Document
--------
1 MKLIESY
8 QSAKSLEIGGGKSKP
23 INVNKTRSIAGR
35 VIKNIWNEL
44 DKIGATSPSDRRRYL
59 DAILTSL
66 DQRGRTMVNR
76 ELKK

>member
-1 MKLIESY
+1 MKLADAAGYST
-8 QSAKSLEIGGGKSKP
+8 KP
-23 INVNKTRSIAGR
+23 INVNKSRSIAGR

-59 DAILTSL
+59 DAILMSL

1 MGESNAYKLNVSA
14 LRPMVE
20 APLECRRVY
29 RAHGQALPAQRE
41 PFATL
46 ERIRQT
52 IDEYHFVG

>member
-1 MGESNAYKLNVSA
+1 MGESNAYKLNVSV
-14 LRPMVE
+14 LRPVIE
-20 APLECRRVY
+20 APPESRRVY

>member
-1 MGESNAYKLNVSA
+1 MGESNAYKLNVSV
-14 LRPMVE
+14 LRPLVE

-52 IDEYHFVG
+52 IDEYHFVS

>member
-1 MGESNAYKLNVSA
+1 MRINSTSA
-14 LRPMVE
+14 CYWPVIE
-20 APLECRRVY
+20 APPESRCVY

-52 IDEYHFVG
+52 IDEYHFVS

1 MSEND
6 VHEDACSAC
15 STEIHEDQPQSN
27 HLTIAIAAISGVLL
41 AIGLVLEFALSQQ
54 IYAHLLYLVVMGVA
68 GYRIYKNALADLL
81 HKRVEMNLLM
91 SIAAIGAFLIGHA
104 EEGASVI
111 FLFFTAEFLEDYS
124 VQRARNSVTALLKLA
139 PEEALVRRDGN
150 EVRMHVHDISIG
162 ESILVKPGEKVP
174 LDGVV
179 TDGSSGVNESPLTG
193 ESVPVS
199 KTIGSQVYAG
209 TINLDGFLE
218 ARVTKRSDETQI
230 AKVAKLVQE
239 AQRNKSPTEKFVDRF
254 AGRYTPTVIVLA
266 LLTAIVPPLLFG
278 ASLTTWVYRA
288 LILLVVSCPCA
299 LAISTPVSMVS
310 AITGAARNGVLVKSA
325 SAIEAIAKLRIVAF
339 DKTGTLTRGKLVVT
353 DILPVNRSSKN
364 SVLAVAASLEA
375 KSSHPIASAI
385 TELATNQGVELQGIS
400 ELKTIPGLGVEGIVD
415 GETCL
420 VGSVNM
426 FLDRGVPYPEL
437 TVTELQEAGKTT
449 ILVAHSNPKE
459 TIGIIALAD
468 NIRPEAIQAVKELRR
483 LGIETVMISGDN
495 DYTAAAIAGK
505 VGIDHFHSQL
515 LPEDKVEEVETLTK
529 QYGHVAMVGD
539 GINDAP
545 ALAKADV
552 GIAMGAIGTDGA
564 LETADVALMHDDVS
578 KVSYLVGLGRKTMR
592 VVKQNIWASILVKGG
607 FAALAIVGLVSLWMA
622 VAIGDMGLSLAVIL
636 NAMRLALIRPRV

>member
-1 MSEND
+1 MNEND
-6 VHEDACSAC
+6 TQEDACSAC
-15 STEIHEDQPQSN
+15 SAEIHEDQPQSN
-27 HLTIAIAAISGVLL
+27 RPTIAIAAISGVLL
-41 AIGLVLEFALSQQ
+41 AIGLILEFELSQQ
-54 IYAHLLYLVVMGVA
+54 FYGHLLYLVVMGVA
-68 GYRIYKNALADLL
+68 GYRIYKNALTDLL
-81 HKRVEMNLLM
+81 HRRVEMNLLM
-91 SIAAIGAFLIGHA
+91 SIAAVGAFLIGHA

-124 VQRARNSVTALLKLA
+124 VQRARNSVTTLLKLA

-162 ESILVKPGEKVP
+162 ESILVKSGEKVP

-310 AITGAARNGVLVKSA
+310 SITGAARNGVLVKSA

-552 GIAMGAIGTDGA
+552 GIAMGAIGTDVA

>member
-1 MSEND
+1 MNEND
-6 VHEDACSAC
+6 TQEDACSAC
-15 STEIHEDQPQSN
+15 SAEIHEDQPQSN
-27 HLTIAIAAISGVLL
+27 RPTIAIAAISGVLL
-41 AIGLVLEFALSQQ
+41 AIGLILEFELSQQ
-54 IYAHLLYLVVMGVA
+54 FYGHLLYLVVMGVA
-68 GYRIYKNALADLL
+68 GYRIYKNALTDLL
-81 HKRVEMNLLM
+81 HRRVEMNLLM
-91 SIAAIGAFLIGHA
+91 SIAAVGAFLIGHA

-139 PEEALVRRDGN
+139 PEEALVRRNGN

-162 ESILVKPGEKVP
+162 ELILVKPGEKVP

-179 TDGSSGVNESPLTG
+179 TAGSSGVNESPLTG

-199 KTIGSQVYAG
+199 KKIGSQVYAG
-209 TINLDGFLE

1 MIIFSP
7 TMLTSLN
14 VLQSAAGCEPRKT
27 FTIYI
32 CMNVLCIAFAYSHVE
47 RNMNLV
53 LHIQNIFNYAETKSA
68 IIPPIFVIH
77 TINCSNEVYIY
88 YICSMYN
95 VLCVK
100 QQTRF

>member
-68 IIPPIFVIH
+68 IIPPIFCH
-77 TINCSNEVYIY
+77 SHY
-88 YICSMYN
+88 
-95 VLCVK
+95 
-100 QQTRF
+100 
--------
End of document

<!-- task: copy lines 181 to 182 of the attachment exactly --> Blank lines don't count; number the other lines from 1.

-100 QQTRF
+100 